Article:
A top aide to Illinois Gov. JB Pritzker outlined plans to borrow and extend a mid-century funding deadline Thursday as part of a new push to confront the state’s massively underfunded pension systems.
The Pritzker administration also pledged to devote a portion of the proceeds from a proposed graduated income tax to the state’s retirement systems, though that vow is contingent on legislative and voter approval next year.
The package laid out by Deputy Gov. Dan Hynes, a former state comptroller, amounted to a teaser to Pritzker’s Feb. 20 budget address, where the governor is expected to lay out his vision for addressing the state’s $133.5 billion pension crisis.
What to do with the ever-escalating budgetary bite that state pension payments take out of the Illinois budget arguably ranks as the single largest fiscal challenge facing the newly seated Democratic governor.
In the mid-1990s, former Gov. Jim Edgar and the legislature embarked on a long-term repayment plan that aimed at getting the state’s five pension funds 90 percent funded by 2045. Under the existing pension payment ramp, the state will have to devote $9.2 billion to pensions in Fiscal 2020, roughly a quarter of the entire state operating budget.
Today, the pension systems are slightly more than 40 percent funded, and Pritzker is proposing extending the 90 percent funding deadline by seven years to help free up more operating funds in next year’s budget, Hynes said.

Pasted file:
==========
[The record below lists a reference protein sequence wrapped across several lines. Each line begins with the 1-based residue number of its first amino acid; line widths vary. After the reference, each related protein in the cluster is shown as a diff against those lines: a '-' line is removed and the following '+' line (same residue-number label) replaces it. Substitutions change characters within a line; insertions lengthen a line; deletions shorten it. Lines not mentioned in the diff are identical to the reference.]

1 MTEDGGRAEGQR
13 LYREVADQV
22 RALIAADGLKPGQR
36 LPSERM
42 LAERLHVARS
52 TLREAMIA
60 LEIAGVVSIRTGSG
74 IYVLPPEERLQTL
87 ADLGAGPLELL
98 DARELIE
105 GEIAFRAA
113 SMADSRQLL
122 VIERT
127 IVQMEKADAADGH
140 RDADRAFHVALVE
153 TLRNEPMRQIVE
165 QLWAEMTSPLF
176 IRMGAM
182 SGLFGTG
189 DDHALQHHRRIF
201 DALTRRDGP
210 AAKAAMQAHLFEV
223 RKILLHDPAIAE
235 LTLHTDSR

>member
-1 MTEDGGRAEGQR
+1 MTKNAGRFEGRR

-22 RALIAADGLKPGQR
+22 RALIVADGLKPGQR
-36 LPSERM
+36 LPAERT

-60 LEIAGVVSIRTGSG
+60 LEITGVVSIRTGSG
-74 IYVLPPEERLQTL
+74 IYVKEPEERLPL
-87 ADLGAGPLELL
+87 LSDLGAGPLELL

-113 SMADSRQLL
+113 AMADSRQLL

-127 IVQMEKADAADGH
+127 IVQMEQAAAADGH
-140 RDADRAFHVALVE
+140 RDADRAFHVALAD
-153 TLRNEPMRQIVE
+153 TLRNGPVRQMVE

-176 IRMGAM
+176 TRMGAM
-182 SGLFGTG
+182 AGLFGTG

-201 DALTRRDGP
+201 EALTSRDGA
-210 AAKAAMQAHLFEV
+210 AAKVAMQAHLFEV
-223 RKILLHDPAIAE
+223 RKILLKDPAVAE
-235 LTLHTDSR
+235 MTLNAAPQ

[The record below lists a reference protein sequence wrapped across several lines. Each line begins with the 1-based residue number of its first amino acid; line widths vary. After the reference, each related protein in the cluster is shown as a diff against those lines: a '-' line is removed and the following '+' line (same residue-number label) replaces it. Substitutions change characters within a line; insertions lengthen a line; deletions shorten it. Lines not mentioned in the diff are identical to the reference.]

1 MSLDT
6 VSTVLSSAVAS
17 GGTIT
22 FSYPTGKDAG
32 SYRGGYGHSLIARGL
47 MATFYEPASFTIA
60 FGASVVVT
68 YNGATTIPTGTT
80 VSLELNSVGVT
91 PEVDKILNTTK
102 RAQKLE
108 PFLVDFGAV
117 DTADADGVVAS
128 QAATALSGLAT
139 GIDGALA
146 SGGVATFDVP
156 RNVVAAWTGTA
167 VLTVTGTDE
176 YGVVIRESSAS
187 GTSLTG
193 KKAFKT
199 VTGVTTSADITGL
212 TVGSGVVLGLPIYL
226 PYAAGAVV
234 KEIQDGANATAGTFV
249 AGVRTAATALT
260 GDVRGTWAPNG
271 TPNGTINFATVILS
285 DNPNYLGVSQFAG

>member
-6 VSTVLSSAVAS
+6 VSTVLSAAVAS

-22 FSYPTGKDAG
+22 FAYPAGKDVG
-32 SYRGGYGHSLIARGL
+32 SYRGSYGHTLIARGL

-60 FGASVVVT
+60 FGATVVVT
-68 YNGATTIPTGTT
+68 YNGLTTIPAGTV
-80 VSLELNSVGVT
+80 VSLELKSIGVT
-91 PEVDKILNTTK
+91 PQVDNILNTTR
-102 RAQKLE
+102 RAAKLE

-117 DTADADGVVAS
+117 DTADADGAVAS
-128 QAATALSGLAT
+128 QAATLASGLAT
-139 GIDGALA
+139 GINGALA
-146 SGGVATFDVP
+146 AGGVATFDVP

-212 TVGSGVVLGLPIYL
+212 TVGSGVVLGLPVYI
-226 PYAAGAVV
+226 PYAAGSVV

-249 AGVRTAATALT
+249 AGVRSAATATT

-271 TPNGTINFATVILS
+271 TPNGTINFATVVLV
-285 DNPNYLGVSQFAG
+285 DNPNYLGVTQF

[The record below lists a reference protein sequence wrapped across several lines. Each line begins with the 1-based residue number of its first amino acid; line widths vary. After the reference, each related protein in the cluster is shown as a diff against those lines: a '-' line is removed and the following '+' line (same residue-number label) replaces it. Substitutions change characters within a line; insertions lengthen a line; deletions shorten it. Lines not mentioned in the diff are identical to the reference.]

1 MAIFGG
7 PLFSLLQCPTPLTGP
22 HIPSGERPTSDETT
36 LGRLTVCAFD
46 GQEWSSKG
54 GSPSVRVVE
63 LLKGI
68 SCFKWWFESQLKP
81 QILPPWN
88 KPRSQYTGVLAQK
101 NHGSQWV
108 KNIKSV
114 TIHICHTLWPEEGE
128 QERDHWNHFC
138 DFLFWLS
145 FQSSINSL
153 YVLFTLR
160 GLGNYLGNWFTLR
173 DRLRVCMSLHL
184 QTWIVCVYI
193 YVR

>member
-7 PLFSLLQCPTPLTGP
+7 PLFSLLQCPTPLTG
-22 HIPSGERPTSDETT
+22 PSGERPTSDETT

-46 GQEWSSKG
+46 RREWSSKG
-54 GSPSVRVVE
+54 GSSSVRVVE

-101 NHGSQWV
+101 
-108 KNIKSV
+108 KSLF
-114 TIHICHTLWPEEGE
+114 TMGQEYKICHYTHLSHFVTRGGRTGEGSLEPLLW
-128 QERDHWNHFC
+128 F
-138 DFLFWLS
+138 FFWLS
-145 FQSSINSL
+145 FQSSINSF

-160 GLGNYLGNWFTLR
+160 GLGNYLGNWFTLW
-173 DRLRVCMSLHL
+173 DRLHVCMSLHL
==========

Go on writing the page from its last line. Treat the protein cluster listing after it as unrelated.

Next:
Pushing pension costs farther into the future has been a non-starter for bond-rating agencies that have rated Illinois’ creditworthiness at one notch above junk status.
Hynes told an audience at the City Club of Chicago that he believes those credit analysts eventually will come around to Pritzker’s efforts.
“I think they’re going to find, especially after the graduated income tax becomes a reality, that this is a plan that works not just for one year but for future generations,” Hynes said.
Hynes said Pritzker favors borrowing $2 billion and immediately applying those proceeds to the pension systems. He also intends to pledge $200 million annually from new revenues generated by replacing the state’s flat income tax with a tax structure that will have sliding tax rates based on income. That change, however, is entirely contingent on changing the state’s constitution.
Earlier this month, Moody’s Investor Services warned that effort that would “defer or reduce contributions for fiscal relief would revive questions about pension plan sustainability.” On Thursday, a Moody’s spokesman declined comment on Hynes’ remarks, noting that the Pritzker administration’s pension plan is only “in the proposal stage.”
An aide to state Senate Minority Leader Bill Brady, R-Bloomington, said he intends to withheld judgment on the pension framework but “looks forward to seeing how this piece of the puzzle fits in with the governor’s overall budget proposal being unveiled next week.”
Dave McKinney covers Illinois state politics and government for WBEZ. Follow him @davemckinney.